Mila hands-on: Much smarter (and pricier) than your average air purifier

by Joseph K. Clark

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Whether you have allergies or just want to breathe the freshest air possible, an air purifier could be a wise purchase. Air purifiers can remove fine particles like dust, pollen, pet dander, and smoke. They’ve also been proven to capture airborne pathogens such as the virus that causes COVID-19 (at least according to this NASA study that states HEPA filters efficiently capture ultra-fine particles). That’s not to say you shouldn’t wash your hands or wear a mask when around strangers, but at the very least, an air purifier can provide some peace of mind.

Much smarter

Smart air purifiers have the same cleaning properties as regular air purifiers do, except with some extra tech thrown in. There’s often a companion app that lets you control it remotely or tell you when it’s time to replace your filter. Some allow you to schedule cleaning cycles at certain times of the day or simply give you more data about how clean or dirty your air is. A few are also compatible with intelligent assistants like Alexa and Google Assistant.

Smart purifiers have been on the market for a few years now — examples include the Levoit Smart WiFi Air Purifier, Coway Airmega 400, Winix AM90, Dyson Pure Cool Air Purifier, and the TruSens Smart Air Purifier. Some of these are more expensive than their not-smart counterparts — the original Molekule is priced at a whopping $800 — but not all are. The Levoit and Winix, for example, each retail for under $200. Until now, I’ve not been convinced intelligent air purifiers are all that much better than the non-smart variety.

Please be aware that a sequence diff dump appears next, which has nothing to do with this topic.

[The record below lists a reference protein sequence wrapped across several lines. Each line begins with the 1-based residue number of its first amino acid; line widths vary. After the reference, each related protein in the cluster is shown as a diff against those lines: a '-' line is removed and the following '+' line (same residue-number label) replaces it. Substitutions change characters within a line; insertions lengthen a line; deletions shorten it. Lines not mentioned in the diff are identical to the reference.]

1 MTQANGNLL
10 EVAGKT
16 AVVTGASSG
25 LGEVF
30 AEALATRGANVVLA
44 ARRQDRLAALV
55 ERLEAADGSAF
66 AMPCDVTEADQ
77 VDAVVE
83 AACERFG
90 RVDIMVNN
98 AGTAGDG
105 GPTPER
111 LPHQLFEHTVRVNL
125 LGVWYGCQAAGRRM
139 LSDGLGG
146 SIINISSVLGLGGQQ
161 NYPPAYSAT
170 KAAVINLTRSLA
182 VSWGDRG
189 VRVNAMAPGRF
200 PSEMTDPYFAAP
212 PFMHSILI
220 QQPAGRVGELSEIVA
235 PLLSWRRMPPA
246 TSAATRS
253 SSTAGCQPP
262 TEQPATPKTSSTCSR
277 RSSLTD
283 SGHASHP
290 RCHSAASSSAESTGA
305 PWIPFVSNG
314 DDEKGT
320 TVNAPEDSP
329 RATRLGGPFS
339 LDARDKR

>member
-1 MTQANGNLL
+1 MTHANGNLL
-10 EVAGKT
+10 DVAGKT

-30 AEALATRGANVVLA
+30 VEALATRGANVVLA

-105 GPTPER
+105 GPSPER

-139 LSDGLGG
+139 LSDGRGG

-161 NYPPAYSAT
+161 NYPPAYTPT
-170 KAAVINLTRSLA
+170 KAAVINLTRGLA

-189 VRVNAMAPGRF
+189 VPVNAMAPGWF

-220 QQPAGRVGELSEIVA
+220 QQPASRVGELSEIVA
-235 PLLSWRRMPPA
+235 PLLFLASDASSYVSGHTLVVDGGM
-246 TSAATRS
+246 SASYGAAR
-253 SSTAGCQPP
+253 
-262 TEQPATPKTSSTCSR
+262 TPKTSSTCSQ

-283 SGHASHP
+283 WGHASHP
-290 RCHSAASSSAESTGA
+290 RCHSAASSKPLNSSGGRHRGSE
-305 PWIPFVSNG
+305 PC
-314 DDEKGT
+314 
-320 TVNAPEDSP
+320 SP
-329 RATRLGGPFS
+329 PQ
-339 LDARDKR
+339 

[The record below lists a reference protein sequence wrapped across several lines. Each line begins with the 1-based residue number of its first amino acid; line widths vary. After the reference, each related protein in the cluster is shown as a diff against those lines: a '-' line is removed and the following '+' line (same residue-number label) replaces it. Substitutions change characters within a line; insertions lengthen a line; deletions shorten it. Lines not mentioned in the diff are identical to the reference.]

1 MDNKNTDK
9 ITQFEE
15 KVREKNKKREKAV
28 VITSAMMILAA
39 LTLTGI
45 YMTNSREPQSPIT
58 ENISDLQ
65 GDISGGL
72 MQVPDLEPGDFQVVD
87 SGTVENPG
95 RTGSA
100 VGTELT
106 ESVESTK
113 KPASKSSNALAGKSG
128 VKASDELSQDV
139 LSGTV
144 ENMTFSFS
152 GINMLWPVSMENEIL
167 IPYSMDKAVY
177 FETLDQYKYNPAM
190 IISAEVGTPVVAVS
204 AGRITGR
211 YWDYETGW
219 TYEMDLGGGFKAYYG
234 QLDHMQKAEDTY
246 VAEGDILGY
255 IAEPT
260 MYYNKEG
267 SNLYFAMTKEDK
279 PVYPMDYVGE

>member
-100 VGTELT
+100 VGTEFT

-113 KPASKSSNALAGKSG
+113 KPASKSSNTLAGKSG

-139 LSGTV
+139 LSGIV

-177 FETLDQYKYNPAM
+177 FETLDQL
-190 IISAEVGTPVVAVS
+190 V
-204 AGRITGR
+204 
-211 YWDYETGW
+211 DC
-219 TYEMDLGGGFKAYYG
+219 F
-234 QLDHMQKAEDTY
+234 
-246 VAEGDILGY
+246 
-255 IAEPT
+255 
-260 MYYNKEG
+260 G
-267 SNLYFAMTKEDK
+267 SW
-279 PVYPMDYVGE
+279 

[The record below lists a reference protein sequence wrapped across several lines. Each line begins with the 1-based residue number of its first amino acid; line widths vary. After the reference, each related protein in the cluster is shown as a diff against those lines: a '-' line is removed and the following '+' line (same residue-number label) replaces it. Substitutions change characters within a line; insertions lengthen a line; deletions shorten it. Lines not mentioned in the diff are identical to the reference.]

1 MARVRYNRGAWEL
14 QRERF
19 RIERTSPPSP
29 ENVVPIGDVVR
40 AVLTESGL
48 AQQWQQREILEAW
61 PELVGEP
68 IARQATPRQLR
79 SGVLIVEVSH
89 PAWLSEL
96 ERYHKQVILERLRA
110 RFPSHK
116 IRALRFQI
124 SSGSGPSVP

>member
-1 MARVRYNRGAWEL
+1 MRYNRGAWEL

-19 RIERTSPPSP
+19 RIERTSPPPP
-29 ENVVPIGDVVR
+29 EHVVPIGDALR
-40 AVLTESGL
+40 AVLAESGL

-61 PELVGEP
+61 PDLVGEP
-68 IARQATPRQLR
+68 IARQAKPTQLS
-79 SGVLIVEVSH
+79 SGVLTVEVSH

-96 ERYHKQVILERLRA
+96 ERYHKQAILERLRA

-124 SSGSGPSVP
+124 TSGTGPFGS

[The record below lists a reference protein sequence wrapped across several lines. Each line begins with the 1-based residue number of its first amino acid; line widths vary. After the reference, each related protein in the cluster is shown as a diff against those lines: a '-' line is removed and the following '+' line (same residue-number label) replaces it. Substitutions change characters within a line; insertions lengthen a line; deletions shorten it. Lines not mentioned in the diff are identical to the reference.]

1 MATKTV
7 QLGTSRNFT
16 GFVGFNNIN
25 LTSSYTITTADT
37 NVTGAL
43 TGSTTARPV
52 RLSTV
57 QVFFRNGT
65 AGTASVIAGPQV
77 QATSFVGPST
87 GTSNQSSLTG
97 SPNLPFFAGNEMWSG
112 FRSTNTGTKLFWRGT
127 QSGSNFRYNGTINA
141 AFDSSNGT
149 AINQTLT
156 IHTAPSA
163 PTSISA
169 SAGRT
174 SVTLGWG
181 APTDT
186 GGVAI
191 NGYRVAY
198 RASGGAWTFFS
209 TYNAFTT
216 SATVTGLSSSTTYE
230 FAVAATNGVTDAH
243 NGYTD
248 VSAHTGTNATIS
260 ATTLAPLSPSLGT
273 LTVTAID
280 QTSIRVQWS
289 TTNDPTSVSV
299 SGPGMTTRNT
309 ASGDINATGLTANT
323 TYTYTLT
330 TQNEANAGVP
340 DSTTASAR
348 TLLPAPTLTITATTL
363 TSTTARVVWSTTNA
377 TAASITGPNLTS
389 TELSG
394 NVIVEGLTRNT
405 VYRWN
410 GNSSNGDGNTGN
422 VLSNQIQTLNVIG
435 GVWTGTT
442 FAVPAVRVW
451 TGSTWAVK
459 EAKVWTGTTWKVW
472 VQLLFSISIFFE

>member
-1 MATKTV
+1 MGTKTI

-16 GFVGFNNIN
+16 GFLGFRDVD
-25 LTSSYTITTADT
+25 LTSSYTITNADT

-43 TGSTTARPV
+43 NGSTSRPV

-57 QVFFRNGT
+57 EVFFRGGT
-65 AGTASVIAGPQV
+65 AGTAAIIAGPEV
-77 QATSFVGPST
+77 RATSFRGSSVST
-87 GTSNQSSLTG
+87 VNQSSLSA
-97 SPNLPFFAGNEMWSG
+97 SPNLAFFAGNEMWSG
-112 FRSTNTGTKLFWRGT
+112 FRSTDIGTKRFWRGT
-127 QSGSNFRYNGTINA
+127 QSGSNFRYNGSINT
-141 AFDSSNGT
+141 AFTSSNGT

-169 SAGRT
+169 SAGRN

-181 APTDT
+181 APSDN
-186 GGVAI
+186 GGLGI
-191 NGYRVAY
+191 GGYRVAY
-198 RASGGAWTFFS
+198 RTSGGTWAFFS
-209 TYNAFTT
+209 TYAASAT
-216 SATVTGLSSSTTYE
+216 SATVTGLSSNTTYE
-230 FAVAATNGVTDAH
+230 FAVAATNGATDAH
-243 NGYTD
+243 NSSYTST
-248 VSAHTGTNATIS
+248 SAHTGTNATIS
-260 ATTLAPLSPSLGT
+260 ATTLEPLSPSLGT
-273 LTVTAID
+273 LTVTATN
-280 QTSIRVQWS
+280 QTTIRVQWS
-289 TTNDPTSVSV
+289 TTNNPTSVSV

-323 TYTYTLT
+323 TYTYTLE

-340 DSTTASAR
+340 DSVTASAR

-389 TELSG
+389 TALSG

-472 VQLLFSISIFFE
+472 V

The Mila, which debuted last year, could be different. It isn’t compatible with any intelligent assistant, and it’s slightly pricey at $360, but it also promises to be much more customizable than most air purifiers on the market. After a few weeks of testing it, I have to say I’m impressed with just how capable it is, so much so that I’m considering buying one of my own.

When purchasing the device, you can choose one of seven pre-configured filters to use with it. The default is the Basic Breather, which is designed for larger rooms like your main living area. It includes an H12 HEPA filter optimized for maximum particle filtration. Another filter is called the Big Sneeze, an H13 HEPA filter designed for allergens like pollen and dust. However, neither has an activated carbon filter, so they won’t remove so-called volatile organic compounds (VOC for short) like those found in odious gases.

If you want a carbon filter, consider the Rookie Parent, the Critter Cuddler, the Home Wrecker, the Mama-to-Be, or the Overreactor (yes, these are real names), each of which is designed for specific concerns. The Overreactor, for example, features an upgraded H14 HEPA filter for ultrafine particle filtration and a more robust carbon filter targeted for formaldehyde. The tradeoff with more vital filters like these is that they’re less efficient at clearing out larger spaces and are better suited for smaller areas like bedrooms or studio apartments.

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